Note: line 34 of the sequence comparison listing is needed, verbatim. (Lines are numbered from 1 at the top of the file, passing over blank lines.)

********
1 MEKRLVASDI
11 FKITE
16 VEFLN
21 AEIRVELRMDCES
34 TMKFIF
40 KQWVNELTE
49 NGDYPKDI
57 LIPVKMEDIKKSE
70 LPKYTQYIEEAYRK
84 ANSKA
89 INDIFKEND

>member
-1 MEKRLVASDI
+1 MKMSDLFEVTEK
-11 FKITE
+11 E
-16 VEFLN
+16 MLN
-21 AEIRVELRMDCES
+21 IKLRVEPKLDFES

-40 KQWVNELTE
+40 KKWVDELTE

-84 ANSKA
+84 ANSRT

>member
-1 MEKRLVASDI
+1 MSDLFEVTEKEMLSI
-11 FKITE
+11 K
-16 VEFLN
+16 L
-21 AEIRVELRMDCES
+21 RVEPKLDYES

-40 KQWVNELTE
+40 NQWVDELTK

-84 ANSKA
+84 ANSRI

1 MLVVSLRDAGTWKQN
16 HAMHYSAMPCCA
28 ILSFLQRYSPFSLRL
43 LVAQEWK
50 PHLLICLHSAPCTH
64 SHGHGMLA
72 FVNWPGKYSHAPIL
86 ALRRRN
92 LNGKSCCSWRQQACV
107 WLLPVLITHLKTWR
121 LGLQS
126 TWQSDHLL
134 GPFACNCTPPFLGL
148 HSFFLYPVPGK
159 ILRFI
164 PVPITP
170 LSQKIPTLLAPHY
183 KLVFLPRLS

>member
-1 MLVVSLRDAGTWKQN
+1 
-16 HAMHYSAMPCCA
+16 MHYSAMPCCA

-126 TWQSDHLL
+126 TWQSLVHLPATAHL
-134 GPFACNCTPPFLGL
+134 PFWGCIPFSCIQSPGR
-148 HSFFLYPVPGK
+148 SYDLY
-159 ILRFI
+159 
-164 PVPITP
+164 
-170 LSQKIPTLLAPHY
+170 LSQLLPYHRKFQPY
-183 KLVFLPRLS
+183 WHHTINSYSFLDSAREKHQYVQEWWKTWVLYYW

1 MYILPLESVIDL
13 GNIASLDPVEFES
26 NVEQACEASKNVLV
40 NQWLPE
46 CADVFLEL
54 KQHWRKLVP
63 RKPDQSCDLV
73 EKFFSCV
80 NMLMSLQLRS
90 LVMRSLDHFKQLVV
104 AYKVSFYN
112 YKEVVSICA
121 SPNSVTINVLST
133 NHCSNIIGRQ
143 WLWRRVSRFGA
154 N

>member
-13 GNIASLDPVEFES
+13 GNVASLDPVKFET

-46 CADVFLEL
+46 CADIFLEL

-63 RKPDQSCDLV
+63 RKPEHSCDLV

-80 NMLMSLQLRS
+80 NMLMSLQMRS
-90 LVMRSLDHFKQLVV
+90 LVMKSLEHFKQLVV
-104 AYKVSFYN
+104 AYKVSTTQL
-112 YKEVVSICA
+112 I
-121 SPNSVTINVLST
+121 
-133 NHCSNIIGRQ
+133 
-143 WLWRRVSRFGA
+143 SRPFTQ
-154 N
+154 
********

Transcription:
-40 KQWVNELTE